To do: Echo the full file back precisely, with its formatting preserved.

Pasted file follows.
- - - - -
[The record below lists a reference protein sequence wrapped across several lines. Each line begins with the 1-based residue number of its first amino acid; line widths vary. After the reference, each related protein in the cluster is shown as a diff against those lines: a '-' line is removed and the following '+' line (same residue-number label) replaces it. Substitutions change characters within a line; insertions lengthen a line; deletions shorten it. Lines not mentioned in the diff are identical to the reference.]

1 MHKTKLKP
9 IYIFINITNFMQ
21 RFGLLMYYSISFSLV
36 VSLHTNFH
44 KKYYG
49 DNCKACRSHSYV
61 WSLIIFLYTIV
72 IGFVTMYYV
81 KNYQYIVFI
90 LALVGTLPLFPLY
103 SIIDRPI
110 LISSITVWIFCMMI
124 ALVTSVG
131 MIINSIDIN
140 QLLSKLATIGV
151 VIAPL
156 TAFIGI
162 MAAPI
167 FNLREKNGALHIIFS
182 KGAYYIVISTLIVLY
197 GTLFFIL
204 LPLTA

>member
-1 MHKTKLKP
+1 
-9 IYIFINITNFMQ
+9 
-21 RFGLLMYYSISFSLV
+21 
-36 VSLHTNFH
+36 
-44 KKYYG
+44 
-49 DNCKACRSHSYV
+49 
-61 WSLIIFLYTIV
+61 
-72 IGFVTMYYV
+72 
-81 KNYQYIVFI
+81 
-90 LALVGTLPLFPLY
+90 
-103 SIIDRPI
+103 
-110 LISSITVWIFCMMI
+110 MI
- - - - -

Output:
[The record below lists a reference protein sequence wrapped across several lines. Each line begins with the 1-based residue number of its first amino acid; line widths vary. After the reference, each related protein in the cluster is shown as a diff against those lines: a '-' line is removed and the following '+' line (same residue-number label) replaces it. Substitutions change characters within a line; insertions lengthen a line; deletions shorten it. Lines not mentioned in the diff are identical to the reference.]

1 MHKTKLKP
9 IYIFINITNFMQ
21 RFGLLMYYSISFSLV
36 VSLHTNFH
44 KKYYG
49 DNCKACRSHSYV
61 WSLIIFLYTIV
72 IGFVTMYYV
81 KNYQYIVFI
90 LALVGTLPLFPLY
103 SIIDRPI
110 LISSITVWIFCMMI
124 ALVTSVG
131 MIINSIDIN
140 QLLSKLATIGV
151 VIAPL
156 TAFIGI
162 MAAPI
167 FNLREKNGALHIIFS
182 KGAYYIVISTLIVLY
197 GTLFFIL
204 LPLTA

>member
-1 MHKTKLKP
+1 
-9 IYIFINITNFMQ
+9 
-21 RFGLLMYYSISFSLV
+21 
-36 VSLHTNFH
+36 
-44 KKYYG
+44 
-49 DNCKACRSHSYV
+49 
-61 WSLIIFLYTIV
+61 
-72 IGFVTMYYV
+72 
-81 KNYQYIVFI
+81 
-90 LALVGTLPLFPLY
+90 
-103 SIIDRPI
+103 
-110 LISSITVWIFCMMI
+110 MI